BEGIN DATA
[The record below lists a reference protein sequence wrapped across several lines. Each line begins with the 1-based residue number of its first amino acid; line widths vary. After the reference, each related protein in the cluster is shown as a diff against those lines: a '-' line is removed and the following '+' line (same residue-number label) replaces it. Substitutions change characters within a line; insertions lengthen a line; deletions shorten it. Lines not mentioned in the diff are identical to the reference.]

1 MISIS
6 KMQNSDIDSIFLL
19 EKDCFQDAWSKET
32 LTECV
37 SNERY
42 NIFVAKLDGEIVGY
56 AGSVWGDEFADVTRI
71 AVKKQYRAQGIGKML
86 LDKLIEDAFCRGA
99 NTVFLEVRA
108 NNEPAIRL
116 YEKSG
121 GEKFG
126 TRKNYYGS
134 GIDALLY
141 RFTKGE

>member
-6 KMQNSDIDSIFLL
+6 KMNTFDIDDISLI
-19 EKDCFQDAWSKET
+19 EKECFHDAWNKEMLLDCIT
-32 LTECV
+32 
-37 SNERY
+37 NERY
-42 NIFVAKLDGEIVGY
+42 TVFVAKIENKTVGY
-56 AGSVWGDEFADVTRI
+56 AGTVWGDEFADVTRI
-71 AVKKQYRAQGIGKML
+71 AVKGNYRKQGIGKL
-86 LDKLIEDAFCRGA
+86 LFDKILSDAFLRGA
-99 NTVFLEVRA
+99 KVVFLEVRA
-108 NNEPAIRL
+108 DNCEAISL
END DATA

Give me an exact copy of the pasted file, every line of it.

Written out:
[The record below lists a reference protein sequence wrapped across several lines. Each line begins with the 1-based residue number of its first amino acid; line widths vary. After the reference, each related protein in the cluster is shown as a diff against those lines: a '-' line is removed and the following '+' line (same residue-number label) replaces it. Substitutions change characters within a line; insertions lengthen a line; deletions shorten it. Lines not mentioned in the diff are identical to the reference.]

1 MISIS
6 KMQNSDIDSIFLL
19 EKDCFQDAWSKET
32 LTECV
37 SNERY
42 NIFVAKLDGEIVGY
56 AGSVWGDEFADVTRI
71 AVKKQYRAQGIGKML
86 LDKLIEDAFCRGA
99 NTVFLEVRA
108 NNEPAIRL
116 YEKSG
121 GEKFG
126 TRKNYYGS
134 GIDALLY
141 RFTKGE

>member
-6 KMQNSDIDSIFLL
+6 KMNTFDIDDISLI
-19 EKDCFQDAWSKET
+19 EKECFHDAWNKEMLLDCIT
-32 LTECV
+32 
-37 SNERY
+37 NERY
-42 NIFVAKLDGEIVGY
+42 TVFVAKIENKTVGY
-56 AGSVWGDEFADVTRI
+56 AGTVWGDEFADVTRI
-71 AVKKQYRAQGIGKML
+71 AVKGNYRKQGIGKL
-86 LDKLIEDAFCRGA
+86 LFDKILSDAFLRGA
-99 NTVFLEVRA
+99 KVVFLEVRA
-108 NNEPAIRL
+108 DNCEAISL